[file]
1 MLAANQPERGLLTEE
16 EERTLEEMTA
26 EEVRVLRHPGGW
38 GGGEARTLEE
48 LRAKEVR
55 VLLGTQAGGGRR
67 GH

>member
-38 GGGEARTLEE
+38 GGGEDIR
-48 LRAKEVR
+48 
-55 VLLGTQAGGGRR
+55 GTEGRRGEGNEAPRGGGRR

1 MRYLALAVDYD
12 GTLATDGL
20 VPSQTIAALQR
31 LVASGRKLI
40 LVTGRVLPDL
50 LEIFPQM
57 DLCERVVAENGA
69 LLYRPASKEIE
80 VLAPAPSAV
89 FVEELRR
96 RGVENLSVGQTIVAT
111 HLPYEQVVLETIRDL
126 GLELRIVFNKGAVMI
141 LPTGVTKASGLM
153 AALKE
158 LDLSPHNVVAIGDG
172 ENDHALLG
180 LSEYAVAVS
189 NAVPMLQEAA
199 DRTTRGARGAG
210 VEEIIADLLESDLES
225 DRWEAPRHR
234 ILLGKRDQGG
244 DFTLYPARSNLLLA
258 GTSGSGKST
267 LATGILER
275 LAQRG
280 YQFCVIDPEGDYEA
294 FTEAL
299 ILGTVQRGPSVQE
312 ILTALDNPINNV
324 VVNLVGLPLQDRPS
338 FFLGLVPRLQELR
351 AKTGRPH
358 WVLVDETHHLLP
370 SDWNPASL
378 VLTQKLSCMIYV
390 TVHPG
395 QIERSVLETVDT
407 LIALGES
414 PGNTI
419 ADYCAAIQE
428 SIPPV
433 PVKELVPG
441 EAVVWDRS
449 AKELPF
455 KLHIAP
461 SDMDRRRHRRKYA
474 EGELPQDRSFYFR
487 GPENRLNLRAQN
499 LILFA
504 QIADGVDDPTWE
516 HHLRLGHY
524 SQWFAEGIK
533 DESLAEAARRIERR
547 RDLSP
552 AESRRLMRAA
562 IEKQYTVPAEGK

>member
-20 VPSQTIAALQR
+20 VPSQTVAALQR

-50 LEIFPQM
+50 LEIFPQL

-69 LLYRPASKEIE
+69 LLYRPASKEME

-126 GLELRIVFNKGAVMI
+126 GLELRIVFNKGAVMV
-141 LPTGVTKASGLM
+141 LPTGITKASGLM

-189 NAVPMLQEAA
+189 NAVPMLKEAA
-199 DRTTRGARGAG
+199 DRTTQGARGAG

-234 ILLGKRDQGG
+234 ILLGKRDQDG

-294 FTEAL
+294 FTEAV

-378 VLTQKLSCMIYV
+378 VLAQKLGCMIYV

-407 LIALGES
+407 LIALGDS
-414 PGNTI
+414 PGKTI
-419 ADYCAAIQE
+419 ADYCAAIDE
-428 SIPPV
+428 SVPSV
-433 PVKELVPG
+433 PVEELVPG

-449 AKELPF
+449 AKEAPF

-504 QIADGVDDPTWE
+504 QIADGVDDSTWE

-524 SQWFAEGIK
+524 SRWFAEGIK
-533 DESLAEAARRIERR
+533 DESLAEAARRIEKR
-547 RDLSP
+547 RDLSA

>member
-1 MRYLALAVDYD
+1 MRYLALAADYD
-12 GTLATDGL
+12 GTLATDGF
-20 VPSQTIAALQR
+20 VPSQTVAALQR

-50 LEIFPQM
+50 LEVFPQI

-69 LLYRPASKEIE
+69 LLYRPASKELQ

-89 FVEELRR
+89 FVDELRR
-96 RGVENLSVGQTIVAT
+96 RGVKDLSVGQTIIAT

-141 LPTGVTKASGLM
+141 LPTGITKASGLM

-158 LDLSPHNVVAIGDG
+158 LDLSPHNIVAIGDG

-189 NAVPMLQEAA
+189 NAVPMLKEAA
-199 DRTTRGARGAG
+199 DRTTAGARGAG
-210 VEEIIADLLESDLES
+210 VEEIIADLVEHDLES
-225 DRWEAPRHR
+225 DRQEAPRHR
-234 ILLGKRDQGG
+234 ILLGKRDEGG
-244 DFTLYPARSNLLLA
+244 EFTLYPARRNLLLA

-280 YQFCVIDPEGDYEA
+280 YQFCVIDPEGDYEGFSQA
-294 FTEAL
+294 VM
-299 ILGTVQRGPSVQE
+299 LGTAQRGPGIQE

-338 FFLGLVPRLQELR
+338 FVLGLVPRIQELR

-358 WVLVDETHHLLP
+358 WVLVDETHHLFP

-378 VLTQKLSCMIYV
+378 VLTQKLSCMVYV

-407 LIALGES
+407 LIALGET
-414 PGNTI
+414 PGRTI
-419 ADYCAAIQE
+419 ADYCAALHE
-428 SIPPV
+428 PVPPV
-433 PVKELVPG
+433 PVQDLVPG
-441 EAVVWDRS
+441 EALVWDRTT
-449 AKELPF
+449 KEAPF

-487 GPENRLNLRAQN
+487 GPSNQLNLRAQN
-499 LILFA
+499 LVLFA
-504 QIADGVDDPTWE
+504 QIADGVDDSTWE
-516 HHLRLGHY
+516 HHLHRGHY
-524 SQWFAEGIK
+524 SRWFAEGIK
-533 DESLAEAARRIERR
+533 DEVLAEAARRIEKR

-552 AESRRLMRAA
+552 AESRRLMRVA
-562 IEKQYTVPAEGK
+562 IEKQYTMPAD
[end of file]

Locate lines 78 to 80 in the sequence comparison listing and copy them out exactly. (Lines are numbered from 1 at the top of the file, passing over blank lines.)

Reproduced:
-69 LLYRPASKEIE
+69 LLYRPASKEME

-126 GLELRIVFNKGAVMI